Irma: Florida prepares for worst with mandatory evacuations from 'potentially devastating' hurricane

The storm has been breaking Atlantic records

Clark Mindock
New York
Wednesday 06 September 2017 17:56 BST
Hurricane Irma batters St Martin, destroying live webcam feed

Communities in southern Florida are preparing for the potentially catastrophic effects of Hurricane Irma as one of the most powerful storms the Atlantic has ever seen smashed its way through the Caribbean on its way towards the US coast.

As Irma travelled, leaving a trail of devastation in its wake, officials in several South Florida counties began to prepare for the potential landfall of a record-setting hurricane.

Residents in parts of the Miami metro area are under mandatory orders to leave their homes, as the storm approaches with potentially catastrophic winds.

Mayors in Miami-Dade and Broward counties issued mandatory evacuation orders starting on Thursday morning for barrier islands and low-lying mainland areas in the metro area of 6 million, where forecasters predicted the hurricane with winds of 180 mph (290 kph) could strike by early Sunday.

Florida Governor Rick Scott has urged people to evacuate if asked to do so by local officials.

After hitting the US and British Virgin Islands on Wednesday, Irma headed toward the US territory Puerto Rico, and is expected to bring with it maximum sustained winds reaching 185 miles per hour.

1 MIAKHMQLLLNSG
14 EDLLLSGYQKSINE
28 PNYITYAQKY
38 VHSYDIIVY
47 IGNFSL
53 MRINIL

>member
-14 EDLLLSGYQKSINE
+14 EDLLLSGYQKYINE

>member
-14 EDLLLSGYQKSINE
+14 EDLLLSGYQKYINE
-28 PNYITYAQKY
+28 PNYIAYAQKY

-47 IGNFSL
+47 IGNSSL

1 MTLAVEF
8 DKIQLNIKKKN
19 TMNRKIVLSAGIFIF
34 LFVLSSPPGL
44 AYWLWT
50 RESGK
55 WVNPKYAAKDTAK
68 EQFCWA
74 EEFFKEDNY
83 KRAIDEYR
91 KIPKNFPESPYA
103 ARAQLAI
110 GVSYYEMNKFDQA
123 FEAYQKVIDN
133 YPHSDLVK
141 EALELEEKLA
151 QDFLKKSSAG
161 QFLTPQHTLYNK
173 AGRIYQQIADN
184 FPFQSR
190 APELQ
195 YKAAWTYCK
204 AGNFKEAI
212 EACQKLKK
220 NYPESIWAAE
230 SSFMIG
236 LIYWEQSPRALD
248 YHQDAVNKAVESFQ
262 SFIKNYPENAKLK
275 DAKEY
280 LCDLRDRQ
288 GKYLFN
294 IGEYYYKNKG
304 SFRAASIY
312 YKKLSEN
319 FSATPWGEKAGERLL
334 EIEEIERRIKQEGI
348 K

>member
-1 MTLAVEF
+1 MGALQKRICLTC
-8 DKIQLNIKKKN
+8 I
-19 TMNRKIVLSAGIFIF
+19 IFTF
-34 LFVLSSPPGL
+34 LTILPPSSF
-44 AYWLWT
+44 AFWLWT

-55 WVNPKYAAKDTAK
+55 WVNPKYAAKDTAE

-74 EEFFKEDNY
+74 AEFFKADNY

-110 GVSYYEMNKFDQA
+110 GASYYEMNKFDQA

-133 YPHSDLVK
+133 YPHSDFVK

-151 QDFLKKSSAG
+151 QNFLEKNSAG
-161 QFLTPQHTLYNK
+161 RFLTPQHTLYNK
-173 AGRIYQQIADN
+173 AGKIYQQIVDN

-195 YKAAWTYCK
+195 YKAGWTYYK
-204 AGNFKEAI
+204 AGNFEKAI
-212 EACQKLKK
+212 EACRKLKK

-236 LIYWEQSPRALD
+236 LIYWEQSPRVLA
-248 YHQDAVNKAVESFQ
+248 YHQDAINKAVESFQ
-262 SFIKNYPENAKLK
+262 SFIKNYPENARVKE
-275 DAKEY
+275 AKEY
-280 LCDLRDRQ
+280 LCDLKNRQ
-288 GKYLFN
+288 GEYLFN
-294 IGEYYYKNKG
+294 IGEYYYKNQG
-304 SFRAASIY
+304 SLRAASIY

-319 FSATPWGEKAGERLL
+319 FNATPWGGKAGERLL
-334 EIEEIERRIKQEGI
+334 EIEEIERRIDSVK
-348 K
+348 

Before hitting those islands, the storm yielded devastating results as it slammed Barbuda before moving over Saint Martin and Anguilla. The storm has already been blamed for at least $150m (£115m) in damages in Antigua and Barbuda, which lost all contact with the outside world during the storm.

The northernmost island, Barbuda, home to roughly 1,700 people, was “totally demolished”, with 90 per cent of all dwellings there levelled, Prime Minister Gaston Browne said.

“This rebuilding initiative will take years,” Mr Brown said after reviewing the damage. He added that one person was confirmed killed on Barbuda. A second storm-related fatality, that of a surfer, was reported on Barbados and the French government said at least two people were killed in Caribbean island territories of Saint Martin and Saint Barthelemy.

While Irma’s future path isn’t perfectly clear at this point, projections show an increasing likelihood of it hitting south-eastern Florida near Miami, and bringing potentially deadly winds to much of the southern portion of that American peninsula.

Irma is expected to continue westward over the next several days. Changing variables in the weather could also lead the hurricane to other portions of the continental United States. Depending on how the next few days shape up, the Carolinas could also see strong winds as Irma makes its way up north along the eastern seaboard.

“There is an increasing chance of seeing some impacts from Irma in the Florida Peninsula and the Florida Keys later this week and this weekend,” the National Hurricane Centre said.

Florida Governor Rick Scott has declared a state of emergency for all 67 of the state’s counties, eyeing what is projected to be a Category 4 hurricane if Irma makes landfall on his state.